Andy Haldane wants to get rid of physical cash
Wednesday 23 September 2015
The Bank of England’s chief economist doesn’t like coins and notes, which upsets me for several reasons.
The name Andy Haldane won’t be familiar to most readers, unless they have an unusual fascination with the Bank of England’s interest rate decisions. He’s the BoE’s chief economist, which means he has some significant degree of influence over what happens to the UK’s money supply. So when he expresses his desire to scrap physical cash - coins and notes - and replace them with a system not dissimilar to bitcoin, I take notice. And I don’t like what I see.
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Whilst blockchain technology has much to offer the financial services industry in terms of transparency, speed and lower costs, in this instance I’m not even close to sold. The reason is that Haldane is suggesting the BoE takes physical cash out of the equation in order to make it easier to charge customers for using money.
It comes down to inflation. Inflation has remained stubbornly low, to the point where even the record-low interest rates of 0.5% aren’t enough to nudge it upwards into properly positive territory. Not long ago, the discussion centred around when would be the right time to start raising interest rates, now that the economy was picking up. That’s changed in the last few weeks, since higher interest rates would send inflation tumbling lower - into negative territory or deflation, which could have catastrophic effects on any economic recovery. The problem is, the Bank of England can’t cut interest rates much lower. Unless...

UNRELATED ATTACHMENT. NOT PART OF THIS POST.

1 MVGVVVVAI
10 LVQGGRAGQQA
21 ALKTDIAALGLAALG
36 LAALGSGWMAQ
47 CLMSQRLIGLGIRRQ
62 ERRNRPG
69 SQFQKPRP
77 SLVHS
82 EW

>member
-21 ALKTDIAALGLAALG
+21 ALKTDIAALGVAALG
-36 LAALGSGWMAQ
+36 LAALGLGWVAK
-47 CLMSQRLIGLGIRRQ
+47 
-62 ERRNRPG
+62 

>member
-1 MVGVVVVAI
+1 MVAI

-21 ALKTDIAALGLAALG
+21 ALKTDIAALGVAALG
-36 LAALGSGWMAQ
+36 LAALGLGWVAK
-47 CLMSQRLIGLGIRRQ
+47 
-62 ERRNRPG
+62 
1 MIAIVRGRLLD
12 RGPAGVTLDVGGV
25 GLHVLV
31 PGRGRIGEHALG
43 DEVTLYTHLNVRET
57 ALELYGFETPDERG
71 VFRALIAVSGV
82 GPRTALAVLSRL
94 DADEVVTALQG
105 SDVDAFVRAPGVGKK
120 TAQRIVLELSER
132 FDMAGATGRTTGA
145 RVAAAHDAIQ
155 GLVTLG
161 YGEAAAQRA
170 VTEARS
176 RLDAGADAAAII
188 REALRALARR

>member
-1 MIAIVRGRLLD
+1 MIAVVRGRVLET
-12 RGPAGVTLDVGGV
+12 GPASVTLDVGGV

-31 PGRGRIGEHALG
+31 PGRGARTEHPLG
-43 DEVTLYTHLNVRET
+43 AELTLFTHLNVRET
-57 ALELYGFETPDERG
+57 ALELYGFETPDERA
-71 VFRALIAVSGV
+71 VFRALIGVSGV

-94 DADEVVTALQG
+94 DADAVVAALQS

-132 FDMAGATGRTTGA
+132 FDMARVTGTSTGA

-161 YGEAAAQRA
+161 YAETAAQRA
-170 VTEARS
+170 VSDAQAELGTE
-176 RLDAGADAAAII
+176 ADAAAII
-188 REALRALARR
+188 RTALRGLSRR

Haldane’s solution is to abolish cash, forcing customers to transact entirely through the banking system. That way, the Bank of England could charge them to keep their own money. This would act as negative interest, and customers would of course decide to spend money than keep it in a savings account, gradually being eroded in value by the charges imposed. (Scrapping cash is a necessary action in these circumstances, because otherwise people could simply get around the problem by keeping a stack of notes under their mattresses.)
And therein lies one of the many problems with the idea. Money is supposed to be a store of value, as well as a unit of account and a medium of exchange. Forcing every transaction through the banking system means that people are incentivised to use it to buy goods and services, not to hold value. Money serves a different purpose for the end user than it does for the Bank.
That’s just one of the issues. There’s also the question of centralising the money supply even further, giving the BoE even greater power over it. At least physical cash is truly peer-to-peer. Whatever blockchain system they would use, they would have some control over balances, one way or another. It allows money to be used more and more as a means of surveillance, an infringement of civil liberties. And it would, inevitably, lead to alternatives springing up - doubtless including bitcoin - which would then have to be banned, just like physical cash, in order to ensure that revenue-generating bank accounts were used instead.
That is something I suspect the BoE has little appetite for, since it’s politically untenable. But it’s concerning that such a senior economist would even give voice to such an idea.
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